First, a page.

The longest eclipse of this century was passing through the world's two most populous nations, India and China, on Wednesday.
The total eclipse was crossing straight through India and northern Bangladesh, then along the Yangtze River in China from Chongqing to Shanghai. NASA said it would last a maximum of 6 minutes, 39 seconds.
Here are some facts about a solar eclipse:
- A total solar eclipse occurs when the moon moves between the sun and the earth, blocking out the sun from the areas in the moon's shadow. Without the sun's light, the sky darkens enough for stars to be seen and the sun's corona makes a spectacular halo around the moon.
- The first datable record of a solar eclipse was in 753 BC, in Assyria, but earlier notations, among them Chinese diviners' queries on oracle bones from 1,300-1,100 BC, clearly refer to eclipses.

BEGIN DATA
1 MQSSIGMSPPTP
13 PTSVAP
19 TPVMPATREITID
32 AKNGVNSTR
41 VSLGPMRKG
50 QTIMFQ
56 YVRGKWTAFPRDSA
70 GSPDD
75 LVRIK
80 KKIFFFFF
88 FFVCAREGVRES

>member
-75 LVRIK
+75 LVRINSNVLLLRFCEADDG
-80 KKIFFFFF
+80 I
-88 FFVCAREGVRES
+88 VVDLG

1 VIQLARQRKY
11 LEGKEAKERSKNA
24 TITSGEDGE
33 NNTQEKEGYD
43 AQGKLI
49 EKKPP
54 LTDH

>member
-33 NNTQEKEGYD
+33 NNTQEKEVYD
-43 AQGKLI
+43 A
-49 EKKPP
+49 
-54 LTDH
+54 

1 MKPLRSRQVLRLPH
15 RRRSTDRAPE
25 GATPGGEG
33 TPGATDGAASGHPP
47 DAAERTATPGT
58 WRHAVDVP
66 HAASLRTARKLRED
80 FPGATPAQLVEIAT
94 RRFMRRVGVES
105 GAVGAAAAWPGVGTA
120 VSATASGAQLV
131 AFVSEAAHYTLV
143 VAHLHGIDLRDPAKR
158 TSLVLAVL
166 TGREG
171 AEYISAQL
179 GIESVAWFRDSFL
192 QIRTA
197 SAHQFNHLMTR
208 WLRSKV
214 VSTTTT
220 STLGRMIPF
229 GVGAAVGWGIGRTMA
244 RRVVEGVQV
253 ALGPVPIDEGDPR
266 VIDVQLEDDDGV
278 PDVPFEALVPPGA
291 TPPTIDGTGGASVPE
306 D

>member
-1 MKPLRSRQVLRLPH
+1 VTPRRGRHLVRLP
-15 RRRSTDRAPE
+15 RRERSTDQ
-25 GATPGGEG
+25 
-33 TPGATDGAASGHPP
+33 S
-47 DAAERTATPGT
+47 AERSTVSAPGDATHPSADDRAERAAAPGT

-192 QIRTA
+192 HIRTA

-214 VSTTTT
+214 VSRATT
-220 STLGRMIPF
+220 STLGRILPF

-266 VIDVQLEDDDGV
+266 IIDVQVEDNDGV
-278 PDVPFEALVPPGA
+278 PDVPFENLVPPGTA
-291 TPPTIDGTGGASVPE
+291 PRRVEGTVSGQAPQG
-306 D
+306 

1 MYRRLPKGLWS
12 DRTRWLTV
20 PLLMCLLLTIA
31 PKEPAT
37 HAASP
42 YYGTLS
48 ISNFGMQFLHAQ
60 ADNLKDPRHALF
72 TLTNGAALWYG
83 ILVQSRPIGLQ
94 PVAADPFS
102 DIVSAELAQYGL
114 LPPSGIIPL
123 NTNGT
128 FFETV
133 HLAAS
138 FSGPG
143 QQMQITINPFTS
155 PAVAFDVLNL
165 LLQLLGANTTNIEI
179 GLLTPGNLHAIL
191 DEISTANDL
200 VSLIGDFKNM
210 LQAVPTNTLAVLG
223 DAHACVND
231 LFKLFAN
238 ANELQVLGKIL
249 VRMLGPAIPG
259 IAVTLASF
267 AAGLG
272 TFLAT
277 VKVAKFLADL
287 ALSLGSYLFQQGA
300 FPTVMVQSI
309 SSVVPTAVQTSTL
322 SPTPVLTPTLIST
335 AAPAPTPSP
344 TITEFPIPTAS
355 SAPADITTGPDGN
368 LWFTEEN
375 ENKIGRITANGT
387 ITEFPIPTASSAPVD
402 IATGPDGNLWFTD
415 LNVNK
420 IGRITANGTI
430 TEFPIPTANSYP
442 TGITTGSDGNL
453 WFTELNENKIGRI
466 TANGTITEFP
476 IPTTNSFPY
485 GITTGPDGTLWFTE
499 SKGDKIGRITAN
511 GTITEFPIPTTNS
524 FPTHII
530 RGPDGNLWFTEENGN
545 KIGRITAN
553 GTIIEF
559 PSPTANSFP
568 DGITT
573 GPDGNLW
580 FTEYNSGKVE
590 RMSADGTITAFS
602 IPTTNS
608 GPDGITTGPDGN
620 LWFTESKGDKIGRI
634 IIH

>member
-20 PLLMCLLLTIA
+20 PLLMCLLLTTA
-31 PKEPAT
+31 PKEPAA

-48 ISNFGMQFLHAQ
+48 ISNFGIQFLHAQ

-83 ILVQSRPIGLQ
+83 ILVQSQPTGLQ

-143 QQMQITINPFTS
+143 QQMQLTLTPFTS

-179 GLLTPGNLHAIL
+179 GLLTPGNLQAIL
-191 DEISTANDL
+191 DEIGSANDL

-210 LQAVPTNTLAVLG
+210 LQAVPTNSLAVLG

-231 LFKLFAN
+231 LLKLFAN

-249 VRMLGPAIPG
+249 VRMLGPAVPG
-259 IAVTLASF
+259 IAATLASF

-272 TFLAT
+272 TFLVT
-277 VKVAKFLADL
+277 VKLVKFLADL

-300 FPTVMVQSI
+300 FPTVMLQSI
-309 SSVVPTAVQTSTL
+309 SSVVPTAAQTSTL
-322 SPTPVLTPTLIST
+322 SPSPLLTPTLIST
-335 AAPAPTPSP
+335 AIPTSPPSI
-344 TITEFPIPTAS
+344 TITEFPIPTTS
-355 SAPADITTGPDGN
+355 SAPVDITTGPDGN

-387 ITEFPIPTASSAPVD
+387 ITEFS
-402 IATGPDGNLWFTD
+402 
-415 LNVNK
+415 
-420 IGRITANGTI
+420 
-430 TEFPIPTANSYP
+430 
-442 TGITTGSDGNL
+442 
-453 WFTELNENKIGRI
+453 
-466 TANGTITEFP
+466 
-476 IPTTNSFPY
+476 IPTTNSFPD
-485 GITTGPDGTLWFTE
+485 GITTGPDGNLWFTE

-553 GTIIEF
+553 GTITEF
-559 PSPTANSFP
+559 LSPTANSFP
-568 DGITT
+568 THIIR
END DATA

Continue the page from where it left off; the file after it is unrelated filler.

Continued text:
- From 720-480 BC, astronomers in the state of Lu, now China's Shandong Province, recorded eclipses that can be reliably dated. By the first millennium AD, Chinese imperial astronomers could predict eclipses with an accuracy of within 15 minutes.
- Ancient Chinese eclipse records can be used to calculate the slowing of the earth's rotation, due to the braking action of the moon.
- A solar eclipse in 1919 helped confirm Einstein's theory of general relativity.
- Eclipses are also scientifically interesting because they allow a rare glimpse of the cooler corona, glowing gases near the sun's surface and solar flares, which are normally not visible due to the brightness of the sun.
- The next annular eclipse, in which the moon crosses the center of the sun but does not fully cover it, will be visible in central Africa, India, Bangladesh, Myanmar and China on January 15, 2010.
The next total eclipse, on July 11, 2010, will cross the South Pacific, making landfall only on the Cook Islands and Easter Island.
Sources: Dr F Richard Stephenson, Durham University; Dr Jay Pasachoff, Williams College; National Aeronautics and Space Administration (NASA)
(Reporting by Lucy Hornby; Editing by Sugita Katyal)